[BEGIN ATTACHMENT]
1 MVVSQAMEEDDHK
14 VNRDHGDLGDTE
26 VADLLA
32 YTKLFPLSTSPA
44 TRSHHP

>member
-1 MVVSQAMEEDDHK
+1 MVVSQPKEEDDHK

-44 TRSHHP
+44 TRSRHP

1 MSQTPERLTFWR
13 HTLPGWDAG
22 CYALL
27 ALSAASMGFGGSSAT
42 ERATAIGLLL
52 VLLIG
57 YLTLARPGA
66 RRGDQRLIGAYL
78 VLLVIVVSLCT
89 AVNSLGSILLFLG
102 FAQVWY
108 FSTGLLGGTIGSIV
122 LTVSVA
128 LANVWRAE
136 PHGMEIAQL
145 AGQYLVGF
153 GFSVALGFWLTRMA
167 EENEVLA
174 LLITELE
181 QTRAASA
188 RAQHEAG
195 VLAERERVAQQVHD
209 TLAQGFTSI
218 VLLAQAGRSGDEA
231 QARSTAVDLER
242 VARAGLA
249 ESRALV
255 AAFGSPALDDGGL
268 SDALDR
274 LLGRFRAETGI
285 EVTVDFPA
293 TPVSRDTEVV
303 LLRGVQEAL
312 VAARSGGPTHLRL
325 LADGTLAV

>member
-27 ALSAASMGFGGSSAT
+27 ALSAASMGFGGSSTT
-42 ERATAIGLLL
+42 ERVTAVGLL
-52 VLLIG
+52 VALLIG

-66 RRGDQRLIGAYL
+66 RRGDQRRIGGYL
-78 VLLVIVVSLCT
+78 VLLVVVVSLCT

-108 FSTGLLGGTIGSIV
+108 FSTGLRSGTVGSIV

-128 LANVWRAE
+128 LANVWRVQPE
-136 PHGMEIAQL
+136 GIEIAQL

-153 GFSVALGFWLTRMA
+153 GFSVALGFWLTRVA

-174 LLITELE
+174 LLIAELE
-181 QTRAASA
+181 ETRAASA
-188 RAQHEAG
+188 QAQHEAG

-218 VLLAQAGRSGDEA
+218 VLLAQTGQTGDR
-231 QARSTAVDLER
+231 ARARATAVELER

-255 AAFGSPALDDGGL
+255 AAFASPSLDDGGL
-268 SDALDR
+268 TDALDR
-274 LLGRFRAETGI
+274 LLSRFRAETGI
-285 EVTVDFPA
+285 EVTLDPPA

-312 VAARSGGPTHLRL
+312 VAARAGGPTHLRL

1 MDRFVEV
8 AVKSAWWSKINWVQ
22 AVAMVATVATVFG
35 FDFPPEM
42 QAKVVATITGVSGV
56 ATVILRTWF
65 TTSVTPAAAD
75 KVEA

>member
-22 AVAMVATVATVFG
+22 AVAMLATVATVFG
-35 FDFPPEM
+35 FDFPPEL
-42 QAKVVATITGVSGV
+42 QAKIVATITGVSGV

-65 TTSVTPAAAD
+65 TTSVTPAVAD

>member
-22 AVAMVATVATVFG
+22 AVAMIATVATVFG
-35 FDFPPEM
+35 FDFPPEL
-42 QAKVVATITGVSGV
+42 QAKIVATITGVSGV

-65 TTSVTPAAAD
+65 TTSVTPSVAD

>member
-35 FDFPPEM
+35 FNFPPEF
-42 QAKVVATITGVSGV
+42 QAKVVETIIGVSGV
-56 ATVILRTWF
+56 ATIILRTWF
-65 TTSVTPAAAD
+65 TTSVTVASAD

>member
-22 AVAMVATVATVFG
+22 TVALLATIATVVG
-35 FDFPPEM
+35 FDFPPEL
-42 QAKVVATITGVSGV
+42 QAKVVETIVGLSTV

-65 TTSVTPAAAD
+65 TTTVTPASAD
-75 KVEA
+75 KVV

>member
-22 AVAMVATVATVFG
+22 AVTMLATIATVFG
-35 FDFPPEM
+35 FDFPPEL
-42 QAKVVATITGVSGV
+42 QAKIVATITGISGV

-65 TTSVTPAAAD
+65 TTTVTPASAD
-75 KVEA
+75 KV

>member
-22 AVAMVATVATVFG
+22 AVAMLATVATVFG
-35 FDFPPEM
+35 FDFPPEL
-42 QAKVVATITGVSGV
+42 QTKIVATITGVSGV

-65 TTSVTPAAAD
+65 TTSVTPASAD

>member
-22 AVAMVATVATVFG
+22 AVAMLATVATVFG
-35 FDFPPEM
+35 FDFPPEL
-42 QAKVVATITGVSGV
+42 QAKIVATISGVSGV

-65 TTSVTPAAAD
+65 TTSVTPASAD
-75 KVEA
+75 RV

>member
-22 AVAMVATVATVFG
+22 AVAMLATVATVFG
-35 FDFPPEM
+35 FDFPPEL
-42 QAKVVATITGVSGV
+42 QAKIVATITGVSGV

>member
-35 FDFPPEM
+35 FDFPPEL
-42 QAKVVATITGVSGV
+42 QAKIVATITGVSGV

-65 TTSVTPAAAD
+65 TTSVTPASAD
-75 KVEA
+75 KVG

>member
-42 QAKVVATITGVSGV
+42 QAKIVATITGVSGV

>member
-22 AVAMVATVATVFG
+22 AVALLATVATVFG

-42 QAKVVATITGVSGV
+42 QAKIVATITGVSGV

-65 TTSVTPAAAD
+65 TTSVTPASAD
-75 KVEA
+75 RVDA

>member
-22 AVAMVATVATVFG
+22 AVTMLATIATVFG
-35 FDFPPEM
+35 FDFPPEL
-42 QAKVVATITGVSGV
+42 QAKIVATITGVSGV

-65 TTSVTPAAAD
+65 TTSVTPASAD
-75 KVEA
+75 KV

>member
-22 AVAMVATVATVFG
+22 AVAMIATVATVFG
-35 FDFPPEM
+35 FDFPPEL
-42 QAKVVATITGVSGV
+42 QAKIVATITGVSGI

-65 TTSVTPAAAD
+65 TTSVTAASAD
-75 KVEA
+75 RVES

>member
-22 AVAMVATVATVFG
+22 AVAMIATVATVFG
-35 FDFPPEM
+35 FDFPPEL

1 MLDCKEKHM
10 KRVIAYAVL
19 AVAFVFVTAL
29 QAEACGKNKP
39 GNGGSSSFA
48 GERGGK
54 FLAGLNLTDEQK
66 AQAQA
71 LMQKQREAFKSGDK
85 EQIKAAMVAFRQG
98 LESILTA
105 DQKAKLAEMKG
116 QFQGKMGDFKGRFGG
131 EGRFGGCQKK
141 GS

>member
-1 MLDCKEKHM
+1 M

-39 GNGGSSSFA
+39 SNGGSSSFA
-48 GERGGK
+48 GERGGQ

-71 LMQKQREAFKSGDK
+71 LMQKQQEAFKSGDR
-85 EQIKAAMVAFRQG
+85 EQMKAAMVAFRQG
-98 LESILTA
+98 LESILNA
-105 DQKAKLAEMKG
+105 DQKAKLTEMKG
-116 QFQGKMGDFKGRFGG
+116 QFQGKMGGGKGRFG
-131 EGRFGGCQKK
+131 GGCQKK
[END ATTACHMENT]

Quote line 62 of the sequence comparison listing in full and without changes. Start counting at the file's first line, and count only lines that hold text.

+136 GIEIAQL